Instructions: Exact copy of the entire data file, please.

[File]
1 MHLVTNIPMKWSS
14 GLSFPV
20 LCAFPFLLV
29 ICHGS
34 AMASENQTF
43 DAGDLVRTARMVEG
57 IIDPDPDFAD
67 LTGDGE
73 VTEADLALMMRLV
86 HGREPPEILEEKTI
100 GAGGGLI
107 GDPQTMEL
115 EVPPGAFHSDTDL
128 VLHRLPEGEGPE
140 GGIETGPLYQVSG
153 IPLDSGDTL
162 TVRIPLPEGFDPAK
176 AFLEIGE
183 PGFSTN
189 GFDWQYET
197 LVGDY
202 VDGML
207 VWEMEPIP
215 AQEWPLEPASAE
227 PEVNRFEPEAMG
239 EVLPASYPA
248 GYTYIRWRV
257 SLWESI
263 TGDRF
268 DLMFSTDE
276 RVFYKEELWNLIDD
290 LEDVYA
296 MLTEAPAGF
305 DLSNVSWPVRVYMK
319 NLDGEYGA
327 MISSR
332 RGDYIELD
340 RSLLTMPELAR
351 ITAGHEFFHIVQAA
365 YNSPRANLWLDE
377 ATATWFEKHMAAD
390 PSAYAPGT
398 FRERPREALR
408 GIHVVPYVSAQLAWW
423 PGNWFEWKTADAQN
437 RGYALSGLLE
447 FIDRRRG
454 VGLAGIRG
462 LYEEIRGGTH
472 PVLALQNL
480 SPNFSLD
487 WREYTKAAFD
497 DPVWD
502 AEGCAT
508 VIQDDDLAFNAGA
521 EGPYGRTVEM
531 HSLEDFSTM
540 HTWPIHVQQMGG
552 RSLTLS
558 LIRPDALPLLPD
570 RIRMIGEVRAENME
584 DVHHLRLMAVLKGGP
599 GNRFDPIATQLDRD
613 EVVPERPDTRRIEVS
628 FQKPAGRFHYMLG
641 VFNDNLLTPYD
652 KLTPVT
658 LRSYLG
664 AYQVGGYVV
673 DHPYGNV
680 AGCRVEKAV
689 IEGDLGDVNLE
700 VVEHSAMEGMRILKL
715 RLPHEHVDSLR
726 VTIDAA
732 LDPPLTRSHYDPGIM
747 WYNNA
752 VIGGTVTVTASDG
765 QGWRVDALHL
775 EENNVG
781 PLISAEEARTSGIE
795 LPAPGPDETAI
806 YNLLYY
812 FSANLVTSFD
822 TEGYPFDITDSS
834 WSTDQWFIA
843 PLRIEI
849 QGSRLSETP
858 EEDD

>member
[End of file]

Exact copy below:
1 MHLVTNIPMKWSS
14 GLSFPV
20 LCAFPFLLV
29 ICHGS
34 AMASENQTF
43 DAGDLVRTARMVEG
57 IIDPDPDFAD
67 LTGDGE
73 VTEADLALMMRLV
86 HGREPPEILEEKTI
100 GAGGGLI
107 GDPQTMEL
115 EVPPGAFHSDTDL
128 VLHRLPEGEGPE
140 GGIETGPLYQVSG
153 IPLDSGDTL
162 TVRIPLPEGFDPAK
176 AFLEIGE
183 PGFSTN
189 GFDWQYET
197 LVGDY
202 VDGML
207 VWEMEPIP
215 AQEWPLEPASAE
227 PEVNRFEPEAMG
239 EVLPASYPA
248 GYTYIRWRV
257 SLWESI
263 TGDRF
268 DLMFSTDE
276 RVFYKEELWNLIDD
290 LEDVYA
296 MLTEAPAGF
305 DLSNVSWPVRVYMK
319 NLDGEYGA
327 MISSR
332 RGDYIELD
340 RSLLTMPELAR
351 ITAGHEFFHIVQAA
365 YNSPRANLWLDE
377 ATATWFEKHMAAD
390 PSAYAPGT
398 FRERPREALR
408 GIHVVPYVSAQLAWW
423 PGNWFEWKTADAQN
437 RGYALSGLLE
447 FIDRRRG
454 VGLAGIRG
462 LYEEIRGGTH
472 PVLALQNL
480 SPNFSLD
487 WREYTKAAFD
497 DPVWD
502 AEGCAT
508 VIQDDDLAFNAGA
521 EGPYGRTVEM
531 HSLEDFSTM
540 HTWPIHVQQMGG
552 RSLTLS
558 LIRPDALPLLPD
570 RIRMIGEVRAENME
584 DVHHLRLMAVLKGGP
599 GNRFDPIATQLDRD
613 EVVPERPDTRRIEVS
628 FQKPAGRFHYMLG
641 VFNDNLLTPYD
652 KLTPVT
658 LRSYLG
664 AYQVGGYVV
673 DHPYGNV
680 AGCRVEKAV
689 IEGDLGDVNLE
700 VVEHSAMEGMRILKL
715 RLPHEHVDSLR
726 VTIDAA
732 LDPPLTRSHYDPGIM
747 WYNNA
752 VIGGTVTVTASDG
765 QGWRVDALHL
775 EENNVG
781 PLISAEEARTSGIE
795 LPAPGPDETAI
806 YNLLYY
812 FSANLVTSFD
822 TEGYPFDITDSS
834 WSTDQWFIA
843 PLRIEI
849 QGSRLSETP
858 EEDD

>member